Muse Frame

Muse Frame
Image: Muse Frame

If you’ve spent thousands of dollars on an NFT artwork, you want to share it with the world—and a smartphone screen just won’t cut it. A whole industry has sprung up supplying digital art frames to NFT aficionados so they can hang their Chromie Squiggles and Beeple editions on their walls. There’s no shortage of options available, but we were impressed with Muse Frame’s offering when it was used by London’s iconic Saatchi Gallery to showcase a collection of NFT artworks, in a milestone for the art world’s adoption of the technology.

Available in sizes up to 55”, with rotatable mounts, 4K displays and HD speakers plus an anti-glare screen, Muse Frame pairs with a smartphone app enabling you to swap your digital art in and out with a swipe.

Trezor Keep Metal

Trezor Keep Metal
Trezor Keep Metal. Image: Trezor

Even crypto hardware wallets are vulnerable to theft or damage, so it’s wise to back up your mnemonic recovery seed. Metal wallets are one of the best ways to do this—more durable than paper, they’re the ideal way to keep your seed phrase safe from fire, flood, and whatever else life can throw at it. Up to and including hydraulic presses and acid baths.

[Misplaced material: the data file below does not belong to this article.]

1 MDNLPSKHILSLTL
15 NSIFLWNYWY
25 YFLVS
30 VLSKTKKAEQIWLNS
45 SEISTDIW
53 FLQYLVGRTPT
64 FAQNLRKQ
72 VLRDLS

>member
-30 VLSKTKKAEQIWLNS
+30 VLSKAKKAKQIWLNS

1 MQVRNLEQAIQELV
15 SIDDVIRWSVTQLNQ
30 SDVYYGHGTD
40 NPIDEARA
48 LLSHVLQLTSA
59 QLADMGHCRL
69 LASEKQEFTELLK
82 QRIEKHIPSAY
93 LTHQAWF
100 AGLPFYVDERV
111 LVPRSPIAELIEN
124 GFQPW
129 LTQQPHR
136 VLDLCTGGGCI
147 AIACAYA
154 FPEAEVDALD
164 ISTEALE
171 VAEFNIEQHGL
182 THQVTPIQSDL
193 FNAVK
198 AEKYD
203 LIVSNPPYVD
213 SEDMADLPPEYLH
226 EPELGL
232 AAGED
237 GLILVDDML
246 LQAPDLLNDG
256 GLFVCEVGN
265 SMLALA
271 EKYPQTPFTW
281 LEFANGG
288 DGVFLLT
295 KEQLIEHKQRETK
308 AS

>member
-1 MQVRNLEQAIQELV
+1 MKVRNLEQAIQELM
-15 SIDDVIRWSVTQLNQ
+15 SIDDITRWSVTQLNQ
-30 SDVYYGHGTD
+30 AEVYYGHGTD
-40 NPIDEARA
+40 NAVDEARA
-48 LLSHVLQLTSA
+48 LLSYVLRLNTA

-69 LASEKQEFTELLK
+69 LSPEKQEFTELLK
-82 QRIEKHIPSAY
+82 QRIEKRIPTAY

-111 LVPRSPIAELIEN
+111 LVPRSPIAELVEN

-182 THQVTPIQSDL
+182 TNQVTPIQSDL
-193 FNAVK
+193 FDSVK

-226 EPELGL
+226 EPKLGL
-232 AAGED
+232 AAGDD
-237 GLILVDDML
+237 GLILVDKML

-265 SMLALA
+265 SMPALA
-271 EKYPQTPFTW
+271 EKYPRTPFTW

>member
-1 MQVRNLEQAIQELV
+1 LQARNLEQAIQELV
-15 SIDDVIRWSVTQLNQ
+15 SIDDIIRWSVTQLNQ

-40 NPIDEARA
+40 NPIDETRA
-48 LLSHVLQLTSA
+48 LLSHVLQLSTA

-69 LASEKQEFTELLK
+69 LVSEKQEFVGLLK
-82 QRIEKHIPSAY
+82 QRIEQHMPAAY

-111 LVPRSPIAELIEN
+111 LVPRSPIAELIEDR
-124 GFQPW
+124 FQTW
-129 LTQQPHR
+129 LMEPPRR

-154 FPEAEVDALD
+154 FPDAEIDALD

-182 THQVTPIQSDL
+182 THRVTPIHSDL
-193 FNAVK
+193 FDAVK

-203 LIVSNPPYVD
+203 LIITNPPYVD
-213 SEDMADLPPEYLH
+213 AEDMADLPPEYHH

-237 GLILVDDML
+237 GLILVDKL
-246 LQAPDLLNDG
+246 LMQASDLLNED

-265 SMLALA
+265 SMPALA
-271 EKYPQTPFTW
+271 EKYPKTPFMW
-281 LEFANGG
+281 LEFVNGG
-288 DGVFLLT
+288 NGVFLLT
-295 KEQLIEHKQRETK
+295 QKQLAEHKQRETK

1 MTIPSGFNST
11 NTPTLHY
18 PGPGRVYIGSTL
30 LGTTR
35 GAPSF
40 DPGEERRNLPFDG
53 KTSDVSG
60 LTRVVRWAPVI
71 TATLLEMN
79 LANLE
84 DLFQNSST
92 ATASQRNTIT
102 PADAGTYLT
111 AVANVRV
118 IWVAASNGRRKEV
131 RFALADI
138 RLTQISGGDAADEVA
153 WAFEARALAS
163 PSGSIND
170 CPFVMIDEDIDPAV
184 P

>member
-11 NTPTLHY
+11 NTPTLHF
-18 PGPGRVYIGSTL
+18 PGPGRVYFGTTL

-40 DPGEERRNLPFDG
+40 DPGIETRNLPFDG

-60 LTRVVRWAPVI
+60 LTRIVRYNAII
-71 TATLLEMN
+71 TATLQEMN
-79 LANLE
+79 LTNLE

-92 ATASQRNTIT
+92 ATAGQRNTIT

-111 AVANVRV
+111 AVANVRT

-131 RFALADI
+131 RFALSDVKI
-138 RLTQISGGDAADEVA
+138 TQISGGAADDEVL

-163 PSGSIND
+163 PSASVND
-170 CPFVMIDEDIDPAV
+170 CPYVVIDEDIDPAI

Newly launched this year is Trezor’s offering. Made from aerospace grade stainless steel, the Trezor Keep Metal lets you punch in the first four letters of each word from a 12-word recovery phrase; it can be sealed with a tamper-proof sticker for added security.

Nike x RTFKT Dunk Ghost Edition and Dunk VOID Edition

Nike x RTFKT Dunk Ghost Edition. Image: Nike

Nike and its crypto subsidiary RTFKT have launched sneaker drops before, but the RTFKT Dunk Genesis sneakers launch was different. Where previous drops required users to buy an NFT in order to obtain the real-world kicks, these ones don’t. But they’re still tied to NFTs, with an embedded near-field communication (NFC) chip enabling the user to obtain a digital collectible and link the product with its virtual twin.

It’s an interesting move for Nike, and one that suggests it’s looking to broaden the reach of its NFT offering beyond a narrow niche of crypto-savvy sneakerheads. Could this be the moment Web3 fashion hits the mainstream?